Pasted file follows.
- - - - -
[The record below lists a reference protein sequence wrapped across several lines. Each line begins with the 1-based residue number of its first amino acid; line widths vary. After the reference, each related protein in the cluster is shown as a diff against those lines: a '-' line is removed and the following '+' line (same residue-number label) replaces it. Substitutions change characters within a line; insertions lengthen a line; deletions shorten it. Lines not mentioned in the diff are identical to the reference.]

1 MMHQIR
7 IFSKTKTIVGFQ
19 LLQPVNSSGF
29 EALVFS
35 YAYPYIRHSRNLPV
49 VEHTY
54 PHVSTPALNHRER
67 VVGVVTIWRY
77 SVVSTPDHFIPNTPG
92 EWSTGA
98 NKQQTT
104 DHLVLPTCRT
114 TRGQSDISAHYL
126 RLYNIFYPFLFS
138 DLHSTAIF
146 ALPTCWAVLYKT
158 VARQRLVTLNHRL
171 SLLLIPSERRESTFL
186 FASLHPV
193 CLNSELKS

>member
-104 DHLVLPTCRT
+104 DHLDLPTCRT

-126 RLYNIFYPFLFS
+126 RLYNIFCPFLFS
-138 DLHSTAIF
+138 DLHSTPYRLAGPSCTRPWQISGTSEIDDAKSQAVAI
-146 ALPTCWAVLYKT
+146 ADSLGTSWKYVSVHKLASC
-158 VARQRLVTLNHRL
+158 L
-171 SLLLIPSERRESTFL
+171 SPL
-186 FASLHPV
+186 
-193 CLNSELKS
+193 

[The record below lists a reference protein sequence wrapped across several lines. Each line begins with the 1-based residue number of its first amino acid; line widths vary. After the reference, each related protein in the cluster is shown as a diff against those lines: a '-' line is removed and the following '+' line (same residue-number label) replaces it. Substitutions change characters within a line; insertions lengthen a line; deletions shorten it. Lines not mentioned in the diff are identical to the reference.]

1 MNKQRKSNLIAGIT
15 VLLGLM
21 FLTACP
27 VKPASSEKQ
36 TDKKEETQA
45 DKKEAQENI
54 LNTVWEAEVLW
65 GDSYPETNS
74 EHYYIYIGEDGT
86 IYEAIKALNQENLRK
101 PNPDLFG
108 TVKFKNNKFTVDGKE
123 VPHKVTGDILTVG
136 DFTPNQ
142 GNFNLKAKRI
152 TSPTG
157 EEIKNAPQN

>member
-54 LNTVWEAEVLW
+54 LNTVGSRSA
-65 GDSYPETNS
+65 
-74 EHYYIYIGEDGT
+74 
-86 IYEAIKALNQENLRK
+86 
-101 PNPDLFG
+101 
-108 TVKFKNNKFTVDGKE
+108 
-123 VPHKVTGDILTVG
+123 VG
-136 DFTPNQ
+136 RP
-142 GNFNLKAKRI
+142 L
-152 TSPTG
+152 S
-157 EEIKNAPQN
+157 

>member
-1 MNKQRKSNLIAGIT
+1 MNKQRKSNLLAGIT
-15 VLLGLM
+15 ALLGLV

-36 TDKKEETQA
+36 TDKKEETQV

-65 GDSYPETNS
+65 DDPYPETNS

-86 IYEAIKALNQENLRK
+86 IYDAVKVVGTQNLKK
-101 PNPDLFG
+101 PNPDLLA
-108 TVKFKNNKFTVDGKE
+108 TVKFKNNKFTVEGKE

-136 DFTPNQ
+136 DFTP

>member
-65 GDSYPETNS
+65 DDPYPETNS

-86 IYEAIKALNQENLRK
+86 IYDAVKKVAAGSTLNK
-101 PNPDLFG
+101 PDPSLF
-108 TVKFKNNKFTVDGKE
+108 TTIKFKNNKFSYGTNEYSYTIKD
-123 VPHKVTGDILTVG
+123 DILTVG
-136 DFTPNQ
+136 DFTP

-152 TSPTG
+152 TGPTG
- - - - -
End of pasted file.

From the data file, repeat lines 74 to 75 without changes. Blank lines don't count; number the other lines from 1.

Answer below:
-142 GNFNLKAKRI
+142 L